If you’ve ever frequented Sussex around Bonfire Night you probably know that it’s one of our most exciting times of year. Never ones to be put off by a bit of careless flame throwing, the people of Sussex, specifically Lewes, appear to get a little bit giddy at the thought of setting fire to the streets. Every 5th November, up to 80,000 people descend on a town, for Lewes Bonfire Night, that usually houses a population of just under 16,000 to give a nod to the Protestant martyrs from Lewes and Gunpowder Plot of 1605.
A while back, one of our team was asked by an American friend: Why celebrate what is essentially an act of terrorism on your Parliament? Resisting the urge to dryly joke about the current state of affairs in UK politics, we are of course actually celebrating the uncovering of the gunpowder plot – when Guy Fawkes was caught guarding explosives that the plotters had placed beneath the House of Lords in an attempt to kill James I.
Funnily enough for our friends across the pond, we suppose it’s actually our day of “Thanksgiving” – just with less controversy around asking the Native Americans to ‘move over a bit’.
As well as the 5th November being a day of observance for Gunpowder Treason Day (as it was known for a few decades), it also carries strong religious overtones as in the 18th Century it became a focus for anti-Catholic sentiment. Puritans gave sermons regarding perceived dangers of Popery and during particularly raucous celebrations, townspeople would burn effigies of popular hate-figures, such as the Pope. Towns such as Lewes were increasingly seeing violent, class-based confrontation and they fostered traditions that are still celebrated to this day, although much more peacefully.
As with most celebrations nowadays the original focus has diluted, but nonetheless we think we’re rather lucky to have what’s regarded as the “Bonfire Capital of the World” on our doorstep.
Traditionally, Lewes Bonfire Night is run by local Bonfire Societies and commemorates the memory of the seventeen Protestant martyrs from the town, burned at the stake for their faith during Marian Persecutions. To mark the demise of the 17 martyrs, 17 burning crosses are carried through the town. A barrel run of flaming, tar barrels, takes place along the high street and the fireworks displays, of which there are usually six (six!) dotted around the town, are incredible. If you’ve ever seen a large display at a cricket or football ground or Disney or Universal Studios, this will still blow your mind.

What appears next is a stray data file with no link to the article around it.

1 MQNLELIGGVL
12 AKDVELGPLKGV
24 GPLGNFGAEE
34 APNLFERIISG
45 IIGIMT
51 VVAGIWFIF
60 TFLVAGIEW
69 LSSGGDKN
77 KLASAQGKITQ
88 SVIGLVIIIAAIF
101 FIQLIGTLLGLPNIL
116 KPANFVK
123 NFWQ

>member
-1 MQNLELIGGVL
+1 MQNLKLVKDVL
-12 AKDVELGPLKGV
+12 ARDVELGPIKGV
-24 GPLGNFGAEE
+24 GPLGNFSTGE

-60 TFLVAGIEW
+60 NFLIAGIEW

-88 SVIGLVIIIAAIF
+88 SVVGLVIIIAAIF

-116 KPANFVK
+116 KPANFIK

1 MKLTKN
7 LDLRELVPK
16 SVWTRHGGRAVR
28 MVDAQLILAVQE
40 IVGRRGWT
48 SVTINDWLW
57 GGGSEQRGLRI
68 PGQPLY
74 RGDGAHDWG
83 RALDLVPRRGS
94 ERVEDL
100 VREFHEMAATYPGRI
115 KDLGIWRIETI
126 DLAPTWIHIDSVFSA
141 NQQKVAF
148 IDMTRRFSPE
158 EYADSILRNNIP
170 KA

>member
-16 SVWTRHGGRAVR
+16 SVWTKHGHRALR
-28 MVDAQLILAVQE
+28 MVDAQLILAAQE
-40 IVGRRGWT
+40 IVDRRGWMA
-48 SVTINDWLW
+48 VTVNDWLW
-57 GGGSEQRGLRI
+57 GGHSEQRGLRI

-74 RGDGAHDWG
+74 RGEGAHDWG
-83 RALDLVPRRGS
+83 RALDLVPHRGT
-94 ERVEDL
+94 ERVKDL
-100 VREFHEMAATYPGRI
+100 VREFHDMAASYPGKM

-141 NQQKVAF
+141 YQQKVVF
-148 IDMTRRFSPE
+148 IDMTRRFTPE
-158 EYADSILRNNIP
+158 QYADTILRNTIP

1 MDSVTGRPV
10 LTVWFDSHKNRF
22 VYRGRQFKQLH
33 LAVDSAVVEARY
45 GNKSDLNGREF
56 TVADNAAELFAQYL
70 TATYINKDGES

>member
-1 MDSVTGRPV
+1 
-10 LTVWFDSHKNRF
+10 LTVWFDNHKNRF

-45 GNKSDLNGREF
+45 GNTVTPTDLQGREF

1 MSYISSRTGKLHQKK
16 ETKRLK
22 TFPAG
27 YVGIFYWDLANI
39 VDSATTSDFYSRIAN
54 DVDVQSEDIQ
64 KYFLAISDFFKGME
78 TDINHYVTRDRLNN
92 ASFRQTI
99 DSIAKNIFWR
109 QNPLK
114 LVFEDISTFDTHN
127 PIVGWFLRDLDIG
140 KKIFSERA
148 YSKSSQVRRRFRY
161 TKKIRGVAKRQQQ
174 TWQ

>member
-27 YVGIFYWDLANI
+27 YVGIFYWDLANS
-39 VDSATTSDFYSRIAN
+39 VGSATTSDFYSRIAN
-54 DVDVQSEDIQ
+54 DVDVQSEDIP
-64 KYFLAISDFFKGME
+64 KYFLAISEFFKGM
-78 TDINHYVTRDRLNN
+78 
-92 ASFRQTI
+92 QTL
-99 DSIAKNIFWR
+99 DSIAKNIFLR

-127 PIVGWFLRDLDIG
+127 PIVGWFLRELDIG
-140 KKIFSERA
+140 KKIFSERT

Before the displays start a number of large effigies are drawn through the streets before being burned at the huge bonfires. Each year these include Guy Fawkes and Pope Paul V, who became head of the Roman Catholic Church in 1605. Additionally, each of the seven bonfire societies create a topical piece to represent its current “Enemies of Bonfire”, these range from nationally reviled figures to local officials. In 2001 effigies of Osama Bin Laden were paraded down the street and burned by the Cliffe, Commercial Square and Lewes Borough Bonfire Societies and in 2010 a rather impressive effigy of Nick Clegg as David Cameron’s puppet was displayed outside a tableau of the Houses of Parliament to mark the coalition government.
During the parade a wreath-laying ceremony occurs at the War Memorial in the centre of Lewes and a loud explosion of poppies rain down on the crowds watching.
Described by the Daily Telegraph as “a head-on collision of Hallowe’en and Mardi Gras”, Lewes Bonfire Night can result in injury (we remember last year the local paper, The Argus, proudly quoting that only 86 had been injured compared to 124 the year before) and is very noisy, smoky and smelly, but it’s an amazing spectacle to get into the thick of and one you’ll struggle to find anywhere else in the world.